Saturday, May 02, 2009

"Mistakes were probably made"

Guido might preen about getting rid of a special advisor, but that's chump change compared with forcing the MoD to get rid of an entire fleet of vehicles.

The breakthrough actually came on Tuesday – entirely unreported of course – when defence secretary John Hutton told the House of Commons Defence Committee that the Vector was the "least successful" of the armoured vehicles purchased by the MoD under the UOR process. "Mistakes were probably made there," he told the committee. Well done James Arbuthnot, who has amply made up for his earlier lapse.

The news, however, was not made official until yesterday, when the MoD announced that it was to withdraw the Vector from operations in Afghanistan after admitting "it is too vulnerable as roadside bombs get bigger."

The qualification is, of course, "spin" – corporate face-saving to avoid admitting that it bought the wrong vehicle which was never suitable for operations and always was going to kill people. With blast protection rated at the equivalent of two hand grenades, its capability to withstand even a single mine was nil.

Covering his employer's back, an MoD spokesman said that, "Since its introduction to theatre, the evolving threat from larger improvised explosive devices on operations has led to a requirement for more medium and heavy capability vehicles to withstand these devices."

Thus, said the spokesman, "Following the delivery of Mastiff 2, Ridgeback and vehicles from the protected mobility package announced [by the MoD] in October 2008, we intend to withdraw Vector from operations in Afghanistan. This will be a phased withdrawal and will not lead to any capability gap."

In fact, the Vectors have already been withdrawn. They are sitting in vehicle parks, unused by troops who have moved to the more heavily protected Mastiff. Ironically, manufacturers BAE Systems have still to complete the order, with 20 outstanding, which means they will come straight from the factory to the scrap heap.

This is at a cost (including the support element) of £487,000 each, the MoD having bought nearly 200 of these "coffins on wheels" as we called them back in July 2006. That is only just short of £100 million wasted on a piece of kit that should never have been bought. That is £100 million wasted, which could have been spent on better, life-saving kit. And the Army complains of being "underfunded".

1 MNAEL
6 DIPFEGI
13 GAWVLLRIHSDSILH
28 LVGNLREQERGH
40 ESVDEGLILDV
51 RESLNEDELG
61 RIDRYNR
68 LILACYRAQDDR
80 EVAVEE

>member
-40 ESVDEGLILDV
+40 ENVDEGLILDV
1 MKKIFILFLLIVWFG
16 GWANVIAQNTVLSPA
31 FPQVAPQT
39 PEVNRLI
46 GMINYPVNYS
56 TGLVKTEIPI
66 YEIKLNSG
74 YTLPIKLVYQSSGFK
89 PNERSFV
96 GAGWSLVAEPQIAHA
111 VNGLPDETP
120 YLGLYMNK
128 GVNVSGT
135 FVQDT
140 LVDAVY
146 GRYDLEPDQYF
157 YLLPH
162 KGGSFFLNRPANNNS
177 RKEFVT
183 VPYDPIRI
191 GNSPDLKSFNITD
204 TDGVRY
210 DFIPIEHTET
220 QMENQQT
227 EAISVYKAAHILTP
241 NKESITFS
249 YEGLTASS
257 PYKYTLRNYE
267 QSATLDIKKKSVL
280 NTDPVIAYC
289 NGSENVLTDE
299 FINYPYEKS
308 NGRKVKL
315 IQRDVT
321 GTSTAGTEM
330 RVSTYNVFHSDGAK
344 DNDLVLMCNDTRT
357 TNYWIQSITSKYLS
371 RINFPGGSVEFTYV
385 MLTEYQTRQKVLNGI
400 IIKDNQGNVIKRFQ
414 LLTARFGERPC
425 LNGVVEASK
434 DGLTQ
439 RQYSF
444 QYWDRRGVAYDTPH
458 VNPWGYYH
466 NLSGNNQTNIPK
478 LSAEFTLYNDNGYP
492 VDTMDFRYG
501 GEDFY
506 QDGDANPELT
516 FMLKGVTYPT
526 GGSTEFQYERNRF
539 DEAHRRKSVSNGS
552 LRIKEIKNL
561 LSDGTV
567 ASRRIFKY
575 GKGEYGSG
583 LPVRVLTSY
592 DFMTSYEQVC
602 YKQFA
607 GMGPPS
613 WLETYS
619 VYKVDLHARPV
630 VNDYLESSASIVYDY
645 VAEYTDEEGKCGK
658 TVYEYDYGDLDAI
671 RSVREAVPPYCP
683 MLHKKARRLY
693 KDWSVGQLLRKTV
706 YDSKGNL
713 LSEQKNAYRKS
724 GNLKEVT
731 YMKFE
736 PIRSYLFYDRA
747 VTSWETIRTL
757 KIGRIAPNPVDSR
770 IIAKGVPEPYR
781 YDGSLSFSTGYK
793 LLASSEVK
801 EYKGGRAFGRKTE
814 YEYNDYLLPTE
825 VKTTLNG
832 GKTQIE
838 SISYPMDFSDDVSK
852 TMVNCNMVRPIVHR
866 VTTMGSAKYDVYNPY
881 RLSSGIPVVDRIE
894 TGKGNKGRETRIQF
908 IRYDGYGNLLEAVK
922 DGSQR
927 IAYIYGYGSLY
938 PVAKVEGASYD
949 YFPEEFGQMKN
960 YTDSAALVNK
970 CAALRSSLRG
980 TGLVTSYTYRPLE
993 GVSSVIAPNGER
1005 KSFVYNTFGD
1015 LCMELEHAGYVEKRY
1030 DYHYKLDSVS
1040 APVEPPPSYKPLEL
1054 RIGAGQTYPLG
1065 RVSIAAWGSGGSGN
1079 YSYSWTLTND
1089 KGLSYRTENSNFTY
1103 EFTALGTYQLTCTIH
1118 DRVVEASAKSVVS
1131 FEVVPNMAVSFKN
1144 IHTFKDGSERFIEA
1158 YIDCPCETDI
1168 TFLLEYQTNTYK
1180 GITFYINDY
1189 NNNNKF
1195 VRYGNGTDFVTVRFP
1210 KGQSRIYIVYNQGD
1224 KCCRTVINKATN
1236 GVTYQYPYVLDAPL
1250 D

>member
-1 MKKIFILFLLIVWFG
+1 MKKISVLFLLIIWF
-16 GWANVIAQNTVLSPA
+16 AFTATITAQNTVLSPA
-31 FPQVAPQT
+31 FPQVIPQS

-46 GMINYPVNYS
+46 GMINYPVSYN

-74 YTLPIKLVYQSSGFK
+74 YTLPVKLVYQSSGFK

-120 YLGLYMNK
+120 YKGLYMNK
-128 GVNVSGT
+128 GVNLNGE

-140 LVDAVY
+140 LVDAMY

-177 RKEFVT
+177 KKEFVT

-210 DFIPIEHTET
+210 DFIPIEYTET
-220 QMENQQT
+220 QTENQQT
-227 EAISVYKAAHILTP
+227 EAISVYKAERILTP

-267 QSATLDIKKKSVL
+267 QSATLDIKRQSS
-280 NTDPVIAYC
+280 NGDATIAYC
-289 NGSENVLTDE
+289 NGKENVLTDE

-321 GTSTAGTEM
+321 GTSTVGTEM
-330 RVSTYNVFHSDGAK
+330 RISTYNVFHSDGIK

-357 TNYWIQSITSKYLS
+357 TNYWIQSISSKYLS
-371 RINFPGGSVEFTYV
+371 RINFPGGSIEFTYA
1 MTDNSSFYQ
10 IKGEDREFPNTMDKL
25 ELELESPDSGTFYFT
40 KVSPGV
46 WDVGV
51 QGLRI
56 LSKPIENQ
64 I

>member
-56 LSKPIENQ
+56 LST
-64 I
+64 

The worst of it is that, as we recount here, the Army chose this killer as a replacement for the Snatch Land Rover and, when it proved more dangerous even than this vulnerable vehicle, the Snatch had to be kept in service and uparmoured to fill a gap of the Army's own making.

We have consistently opposed this vehicle, right from the early days, and have been warning of its unsuitability for well over two years, attracting the support of Ann Winterton and, finally, Gerald Howarth (who originally endorsed the machine). Thomas Harding of the Daily Telegraph also joined in, with a welcome piece.

Booker made some powerful interventions in The Sunday Telegraph, especially in August 2007, despite the interference of the MoD, which tried to stop us publishing with a "D-advisory" – the modern equivalent of a D-Notice.

We even had attempts by the manufacturers to sweet talk us, inviting us down to the factory in Guildford to see the virtues of this machine for ourselves. When we made the visit conditional on the managing director demonstrating the "safety" of the machine by driving over a live mine, we heard no more.

Nevertheless, we continued lobbying, and protesting and now, finally, the deed is done.

The interesting thing is that, although the Army made a serious error, as a result of which good men died unnecessarily, the withdrawal of this dreadful machine will get very little coverage in the MSM. And, having ignored the death toll from this machine, I confidently predict that the withdrawal will also be ignored by the so-called political blogs.

In fact, though, this is real politics – about holding government to account, challenging its decisions and forcing it to address its errors. This blog played its part. As a result of the efforts of many, men will live who would otherwise have died and families which otherwise would have suffered grievous loss will now be spared. Just occasionally, the system works.